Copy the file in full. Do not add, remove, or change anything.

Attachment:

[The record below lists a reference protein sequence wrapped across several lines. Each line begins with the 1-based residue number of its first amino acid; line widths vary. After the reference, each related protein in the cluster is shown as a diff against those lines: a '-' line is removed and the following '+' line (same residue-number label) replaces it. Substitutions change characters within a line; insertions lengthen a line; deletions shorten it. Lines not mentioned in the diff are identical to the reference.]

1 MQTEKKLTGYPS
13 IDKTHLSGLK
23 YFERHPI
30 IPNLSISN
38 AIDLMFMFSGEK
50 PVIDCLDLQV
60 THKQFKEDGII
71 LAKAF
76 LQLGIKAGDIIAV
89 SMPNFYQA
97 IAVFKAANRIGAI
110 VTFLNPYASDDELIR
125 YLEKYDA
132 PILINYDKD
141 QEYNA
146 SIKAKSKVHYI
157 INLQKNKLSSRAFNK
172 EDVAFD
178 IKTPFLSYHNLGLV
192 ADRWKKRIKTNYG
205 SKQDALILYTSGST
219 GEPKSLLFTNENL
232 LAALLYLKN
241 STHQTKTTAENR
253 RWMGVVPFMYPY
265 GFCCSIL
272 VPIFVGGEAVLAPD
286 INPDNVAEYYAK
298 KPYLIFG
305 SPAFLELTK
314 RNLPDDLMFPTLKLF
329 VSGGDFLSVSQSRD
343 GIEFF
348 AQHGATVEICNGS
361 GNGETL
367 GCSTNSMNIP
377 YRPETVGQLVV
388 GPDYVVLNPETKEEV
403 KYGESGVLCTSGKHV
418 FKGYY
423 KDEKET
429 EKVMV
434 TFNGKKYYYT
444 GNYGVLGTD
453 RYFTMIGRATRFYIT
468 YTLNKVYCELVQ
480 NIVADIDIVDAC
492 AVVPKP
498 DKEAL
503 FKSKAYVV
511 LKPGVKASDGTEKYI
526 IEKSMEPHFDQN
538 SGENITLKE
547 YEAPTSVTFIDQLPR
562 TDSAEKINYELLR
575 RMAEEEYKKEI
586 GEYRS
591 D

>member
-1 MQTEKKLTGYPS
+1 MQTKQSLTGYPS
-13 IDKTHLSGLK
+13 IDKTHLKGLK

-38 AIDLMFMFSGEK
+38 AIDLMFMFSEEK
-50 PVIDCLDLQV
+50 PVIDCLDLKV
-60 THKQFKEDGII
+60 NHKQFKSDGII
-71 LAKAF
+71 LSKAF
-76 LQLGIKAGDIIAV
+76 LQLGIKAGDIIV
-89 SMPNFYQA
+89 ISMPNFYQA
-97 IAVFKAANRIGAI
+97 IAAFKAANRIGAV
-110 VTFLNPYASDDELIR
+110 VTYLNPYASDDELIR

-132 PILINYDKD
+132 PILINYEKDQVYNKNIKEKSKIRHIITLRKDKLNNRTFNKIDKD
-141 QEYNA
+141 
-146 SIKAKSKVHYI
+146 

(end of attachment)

[The record below lists a reference protein sequence wrapped across several lines. Each line begins with the 1-based residue number of its first amino acid; line widths vary. After the reference, each related protein in the cluster is shown as a diff against those lines: a '-' line is removed and the following '+' line (same residue-number label) replaces it. Substitutions change characters within a line; insertions lengthen a line; deletions shorten it. Lines not mentioned in the diff are identical to the reference.]

1 MQTEKKLTGYPS
13 IDKTHLSGLK
23 YFERHPI
30 IPNLSISN
38 AIDLMFMFSGEK
50 PVIDCLDLQV
60 THKQFKEDGII
71 LAKAF
76 LQLGIKAGDIIAV
89 SMPNFYQA
97 IAVFKAANRIGAI
110 VTFLNPYASDDELIR
125 YLEKYDA
132 PILINYDKD
141 QEYNA
146 SIKAKSKVHYI
157 INLQKNKLSSRAFNK
172 EDVAFD
178 IKTPFLSYHNLGLV
192 ADRWKKRIKTNYG
205 SKQDALILYTSGST
219 GEPKSLLFTNENL
232 LAALLYLKN
241 STHQTKTTAENR
253 RWMGVVPFMYPY
265 GFCCSIL
272 VPIFVGGEAVLAPD
286 INPDNVAEYYAK
298 KPYLIFG
305 SPAFLELTK
314 RNLPDDLMFPTLKLF
329 VSGGDFLSVSQSRD
343 GIEFF
348 AQHGATVEICNGS
361 GNGETL
367 GCSTNSMNIP
377 YRPETVGQLVV
388 GPDYVVLNPETKEEV
403 KYGESGVLCTSGKHV
418 FKGYY
423 KDEKET
429 EKVMV
434 TFNGKKYYYT
444 GNYGVLGTD
453 RYFTMIGRATRFYIT
468 YTLNKVYCELVQ
480 NIVADIDIVDAC
492 AVVPKP
498 DKEAL
503 FKSKAYVV
511 LKPGVKASDGTEKYI
526 IEKSMEPHFDQN
538 SGENITLKE
547 YEAPTSVTFIDQLPR
562 TDSAEKINYELLR
575 RMAEEEYKKEI
586 GEYRS
591 D

>member
-1 MQTEKKLTGYPS
+1 MQTKQSLTGYPS
-13 IDKTHLSGLK
+13 IDKTHLKGLK

-38 AIDLMFMFSGEK
+38 AIDLMFMFSEEK
-50 PVIDCLDLQV
+50 PVIDCLDLKV
-60 THKQFKEDGII
+60 NHKQFKSDGII
-71 LAKAF
+71 LSKAF
-76 LQLGIKAGDIIAV
+76 LQLGIKAGDIIV
-89 SMPNFYQA
+89 ISMPNFYQA
-97 IAVFKAANRIGAI
+97 IAAFKAANRIGAV
-110 VTFLNPYASDDELIR
+110 VTYLNPYASDDELIR

-132 PILINYDKD
+132 PILINYEKDQVYNKNIKEKSKIRHIITLRKDKLNNRTFNKIDKD
-141 QEYNA
+141 
-146 SIKAKSKVHYI
+146 